The European Court of Human Rights has ruled that Italy violated the rights of a group of Eritrean and Somali migrants by sending them back to Libya in 2009 after intercepting them at sea.
The 11 Somalia and 13 Eritrean nationals who filed a complaint with the Strasbourg-based body against Italy were part of a group of 200 migrants, including children and pregnant women, who left Libya aboard three boats trying to cross the Mediterranean.
They were rescued by Italian customs and coastguard vessels after running into difficulty 35 miles south of the island of Lampedusa, The Guardian reported. They were later returned to Libyan authorities under a bilateral accord then in place between Rome and Tripoli.
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On Thursday the European Court ruled that by sending them back Italy had exposed the migrants to the risk of ill-treatment, both in Libya and in their home countries if they were subsequently deported by Tripoli.
The court ordered Italy to pay each migrant in the case $20,000 in damages, stating that Italy had violated Article 3 of the European Convention on Human Rights, which prohibits inhuman or degrading treatment, and Article 4, which bans collective expulsions, according to the BBC.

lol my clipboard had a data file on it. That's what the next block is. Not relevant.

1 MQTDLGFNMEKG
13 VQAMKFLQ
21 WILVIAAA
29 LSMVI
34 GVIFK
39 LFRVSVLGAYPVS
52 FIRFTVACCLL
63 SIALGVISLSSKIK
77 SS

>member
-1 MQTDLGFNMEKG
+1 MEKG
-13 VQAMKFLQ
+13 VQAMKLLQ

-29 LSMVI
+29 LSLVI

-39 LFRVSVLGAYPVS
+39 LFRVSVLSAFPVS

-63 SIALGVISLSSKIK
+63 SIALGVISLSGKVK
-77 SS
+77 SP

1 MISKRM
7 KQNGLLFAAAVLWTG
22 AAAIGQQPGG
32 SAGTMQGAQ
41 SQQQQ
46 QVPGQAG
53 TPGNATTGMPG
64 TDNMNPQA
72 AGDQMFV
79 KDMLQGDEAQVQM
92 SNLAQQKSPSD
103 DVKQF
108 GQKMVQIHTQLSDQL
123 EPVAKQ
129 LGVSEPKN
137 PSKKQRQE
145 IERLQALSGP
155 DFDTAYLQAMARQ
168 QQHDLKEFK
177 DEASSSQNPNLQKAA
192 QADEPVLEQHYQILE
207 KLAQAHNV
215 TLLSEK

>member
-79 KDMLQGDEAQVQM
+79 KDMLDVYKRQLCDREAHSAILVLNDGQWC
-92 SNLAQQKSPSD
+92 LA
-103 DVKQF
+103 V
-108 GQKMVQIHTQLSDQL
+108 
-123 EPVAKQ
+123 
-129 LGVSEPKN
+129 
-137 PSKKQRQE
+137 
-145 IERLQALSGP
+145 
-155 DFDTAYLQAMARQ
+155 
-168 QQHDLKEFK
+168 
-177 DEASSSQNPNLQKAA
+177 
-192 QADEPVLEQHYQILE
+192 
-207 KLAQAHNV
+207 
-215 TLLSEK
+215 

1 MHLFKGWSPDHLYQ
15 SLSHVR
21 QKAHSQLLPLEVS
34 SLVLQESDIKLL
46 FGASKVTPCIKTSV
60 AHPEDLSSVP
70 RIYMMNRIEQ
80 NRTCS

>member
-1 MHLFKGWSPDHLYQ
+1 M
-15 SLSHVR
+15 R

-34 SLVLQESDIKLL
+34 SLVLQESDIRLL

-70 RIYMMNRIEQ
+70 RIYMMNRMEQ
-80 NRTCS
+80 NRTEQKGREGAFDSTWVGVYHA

The court acknowledged that Italy was struggling to cope with an influx of clandestine migrants entering the country by sea, but said “this could not absolve a state of its obligation not to remove any person who would run the risk of being subjected to (prohibited) treatment,” Reuters reported.
The UN refugee agency (UNHCR) welcomed Thursday’s judgement, calling it “a turning point regarding state responsibilities and the management of mixed migration flows.”
Italy’s 2008 deal with Libya regarding the return of migrants was suspended in February 2011 following the uprising against Colonel Muammar Gaddafi.
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